Currency Act, Timeline of British Acts on America »

Currency Act of 1751

What was the Currency Act of 1751?
The Currency Act of 1751 prohibited the issue of new bills of credit by New England colonies: Rhode Island, Massachusetts Bay, New Hampshire and Connecticut. Parliament decided to enact the Currency Act of 1751 to control currency depreciation against silver and sterling and to ensure its value for payments of debt to British merchants. extended the policy to all British colonies in the Americas increasing more tension between Britain and America.
Why was the 1751 Currency Act passed?
Most of the hard currency and revenues in …

British Taxation in Colonial America »

List of British Acts on Colonial America

The Navigation Acts were trade rules that governed commerce between Britain and its colonies. The first of the Navigation Acts existed for almost two centuries and was repealed in 1849. The laws were designed to protect British economic interests in colonial trade and to protect its industry against the rapidly growing Dutch navigation trade.

The purpose of the Molasses Act was to protect British West Indies exports to the American colonies from the more fertile French and Spanish islands of Martinique and Santo Domingo. It was not designed to raise revenue …

British Taxation in Colonial America »

British Politics 1763-1775

During the first eight years of King George III reign the British government had six ministries. British politics was in a state of chaos and political infighting between Whig groups disrupted colonial policy.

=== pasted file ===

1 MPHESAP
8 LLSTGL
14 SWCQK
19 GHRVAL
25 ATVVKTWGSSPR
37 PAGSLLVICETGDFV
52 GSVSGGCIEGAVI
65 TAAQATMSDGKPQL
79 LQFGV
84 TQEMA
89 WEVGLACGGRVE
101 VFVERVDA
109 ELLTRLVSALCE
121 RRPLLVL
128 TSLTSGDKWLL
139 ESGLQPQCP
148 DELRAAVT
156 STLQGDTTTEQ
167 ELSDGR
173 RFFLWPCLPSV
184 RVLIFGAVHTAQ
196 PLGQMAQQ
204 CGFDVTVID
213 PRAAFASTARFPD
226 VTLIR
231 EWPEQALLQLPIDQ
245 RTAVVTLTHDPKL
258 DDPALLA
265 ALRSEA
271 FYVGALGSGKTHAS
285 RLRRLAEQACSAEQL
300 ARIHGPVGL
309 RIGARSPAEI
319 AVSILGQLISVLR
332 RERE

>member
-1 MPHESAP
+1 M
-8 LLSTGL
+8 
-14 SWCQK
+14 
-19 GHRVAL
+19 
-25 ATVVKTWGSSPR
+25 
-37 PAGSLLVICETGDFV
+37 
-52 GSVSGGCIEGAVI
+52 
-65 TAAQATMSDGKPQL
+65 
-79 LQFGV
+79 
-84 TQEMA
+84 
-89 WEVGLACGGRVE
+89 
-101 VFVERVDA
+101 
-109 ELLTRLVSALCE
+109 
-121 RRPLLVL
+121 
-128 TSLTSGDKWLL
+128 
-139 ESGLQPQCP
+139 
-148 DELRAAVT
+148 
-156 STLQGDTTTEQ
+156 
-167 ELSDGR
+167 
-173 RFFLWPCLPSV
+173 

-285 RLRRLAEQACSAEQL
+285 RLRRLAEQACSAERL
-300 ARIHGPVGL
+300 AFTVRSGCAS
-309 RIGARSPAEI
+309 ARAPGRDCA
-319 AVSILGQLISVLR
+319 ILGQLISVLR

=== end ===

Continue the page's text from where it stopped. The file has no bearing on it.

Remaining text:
In the last years of King George II, Britain was unified under the leadership of William Pitt who had led Britain to war against the French in North America and India. The war had been costly and Britain was highly indebted however Pitt wanted to declare war on Spain before Spain attacked Britain. Not finding support among George …

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“No Taxation Without Representation”

There were twelve years between the signing of the Treaty of Paris on February 1763 and the ride of Paul Revere on April 1775. Tension and anger between colonists and the empire increasingly rose to the point of no return. During the short period of 1762-1770 the causing disruption in its colonial policy. Furthermore, it found itself fighting wars in Europe, West Indies and Asia which drastically increased the cost of servicing its national debt. At the top of its agenda was the lightening of the burden on British …

British Taxation in Colonial America, Stamp Act »

American View on the Stamp Act

Up until the attempt to collect the Stamp duty colonists had accepted minor duties on trade such as the , and even the . cost more to administer than it collected in revenue. Those measures were not considered as “tax” by the colonial assemblies but as trade regulations that compensated for protection, access to foreign products and a foreign market for American goods.
Colonists were careful to draw distinction between internal and external taxes. Internal taxes were those imposed by the provincial government, members of which were elected by residents, …